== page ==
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Staffing Resource Center

Dangling Carrots


Quarterly bonuses. Weekend getaways. Profit-sharing.

Over the years, HR managers have implemented all types of performance-based incentives in an effort to devise the "perfect" reward system--one that promotes the attainment of both corporate and individual goals. But despite countless on-the-job experiments and years of research on the topic, one fundamental question remains: Are pay for performance programs really good for business?

That depends. Any number of variables--including company goals, employee motivations, corporate culture and economic conditions--preclude a simple "Yes" or "No" answer. So, the more relevant questions are: Is a pay for performance program right for your company? If so, what type of incentives should we offer you?

Designing and implementing a successful pay per performance program requires careful planning and continuous management. To help determine what's right for your business, start by considering the following:

What are your primary corporate objectives? The most effective incentive programs reward performance that supports company goals. So to be successful, your program must address the issues critical to your company's success (e.g., profitability, loyalty, customer satisfaction, etc.) without alienating portions of your work force.

Is your company growing quickly? Research from Hewitt Associates1 shows that companies achieving double-digit revenue growth have the most success with performance-based pay plans. Why? Companies with high-revenue growth can provide adequate administrative, communication and monetary support to properly implement the incentive plans. For companies with single-digit revenue growth, the costs of performance-based incentive plans may outweigh the benefits and fail to improve business results.

Do you have clear, objective metrics for measuring performance? Incentive plans work best when they are tied to measurable results. For production-oriented, deadline-oriented, or sales-oriented positions, establishing appropriate metrics is typically straightforward. But in collaborative, creative or service-oriented positions, setting measurable objectives can prove more challenging. Before implementing incentive-based programs for these types of jobs, be sure you can consistently and objectively quantify performance. And in all cases, you must ensure that the individual metrics established are clearly aligned with overarching corporate goals.

Do you want to encourage competition or collaboration among employees? While vying for a company trip may engender a healthy rivalry in your sales department, such competition would be counterproductive in a creative team that needs to work as a unit. To be effective, a pay for performance program must be tailored to create desired outcomes in different work force segments. For example, if the goal is to increase teamwork and promote flexibility, a group incentive plan (such as team- or project-based incentives) will be more effective than individual rewards.

What motivates your staff? Cash incentives or company trips? Recognition awards or completion bonuses? For any incentive system to succeed, the rewards offered must sufficiently motivate your employees to perform. And while some employees may be driven by money, others (including high-performing individuals) are often driven by more intrinsic factors (e.g., sense of accomplishment, career growth, ability to affect organizational change). Before evaluating the potential of performance-based incentives, you must first understand what drives that performance. If you're unsure, take a step back and conduct some informal research. Find out what motivates employees in a wide variety of organizational roles. Use those motivators as the basis for building a pay per performance program that will support employee and corporate goals alike.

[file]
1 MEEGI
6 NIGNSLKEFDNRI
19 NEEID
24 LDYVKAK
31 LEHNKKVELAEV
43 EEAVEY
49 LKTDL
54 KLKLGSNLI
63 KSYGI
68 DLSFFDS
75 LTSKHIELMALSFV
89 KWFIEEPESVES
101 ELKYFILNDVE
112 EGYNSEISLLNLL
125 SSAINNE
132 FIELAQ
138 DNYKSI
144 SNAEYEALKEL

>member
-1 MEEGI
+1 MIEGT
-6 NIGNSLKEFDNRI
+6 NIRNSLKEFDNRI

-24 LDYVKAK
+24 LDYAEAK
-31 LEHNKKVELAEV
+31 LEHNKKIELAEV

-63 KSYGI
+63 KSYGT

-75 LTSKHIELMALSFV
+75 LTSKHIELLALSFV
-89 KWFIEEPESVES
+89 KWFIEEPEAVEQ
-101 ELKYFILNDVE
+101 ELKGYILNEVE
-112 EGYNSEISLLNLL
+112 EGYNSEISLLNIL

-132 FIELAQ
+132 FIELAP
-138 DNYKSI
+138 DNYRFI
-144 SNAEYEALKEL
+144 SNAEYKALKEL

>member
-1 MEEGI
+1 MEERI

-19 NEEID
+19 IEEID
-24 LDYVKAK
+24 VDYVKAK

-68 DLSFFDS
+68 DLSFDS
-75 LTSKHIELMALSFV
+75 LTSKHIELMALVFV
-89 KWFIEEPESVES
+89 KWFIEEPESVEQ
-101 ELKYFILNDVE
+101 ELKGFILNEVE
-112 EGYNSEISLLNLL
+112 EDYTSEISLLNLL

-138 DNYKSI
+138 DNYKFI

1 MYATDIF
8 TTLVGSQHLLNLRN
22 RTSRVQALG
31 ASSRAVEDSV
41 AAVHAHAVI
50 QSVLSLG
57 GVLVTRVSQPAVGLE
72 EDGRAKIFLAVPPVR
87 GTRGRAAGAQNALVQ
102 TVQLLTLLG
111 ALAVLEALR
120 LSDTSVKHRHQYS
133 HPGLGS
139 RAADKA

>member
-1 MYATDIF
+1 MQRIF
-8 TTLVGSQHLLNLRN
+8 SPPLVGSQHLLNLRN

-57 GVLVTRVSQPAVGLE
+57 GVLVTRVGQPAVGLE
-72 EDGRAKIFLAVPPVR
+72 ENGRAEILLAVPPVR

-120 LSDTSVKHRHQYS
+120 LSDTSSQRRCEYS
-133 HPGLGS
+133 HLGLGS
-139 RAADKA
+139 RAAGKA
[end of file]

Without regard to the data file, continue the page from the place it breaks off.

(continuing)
Rewards can be counterproductive...

Before implementing any incentive program, carefully consider the potential downside. Alfie Kohn2, author of Punished by Rewards, believes that rewards programs can't work because we don't thoroughly understand human motivation. He purports that rewards may actually damage quality, lower productivity and cause employee apathy.

Here's why:
  • Rewards provide a way for people in power to manipulate those with less power.
  • Rewards sabotage work relationships, by emphasizing the difference in power between the provider and receiver of the reward.
  • Rewards engender competition and undermine teamwork. One carrot dangled in front of several noses creates an "every man for himself" atmosphere which is antithetic to collaboration.
  • Rewards reduce creativity and innovation. Employees are less likely to take risks when their out-of-the-box thinking could jeopardize their chances for a reward.
To create the workplace outcomes you want, Kohn recommends eliminating rewards programs and:
  • Creating an organization in which people feel a sense of community.
  • Maximizing employee involvement in decision making.
  • Paying employees well and fairly.
  • Doing everything possible to get employees' minds off money and on their work.
Footnotes:
1 Performance-based pay plans, HR Magazine, by Ann Pomeroy
2 Pros & Cons of Pay for Performance, by Scott Hays

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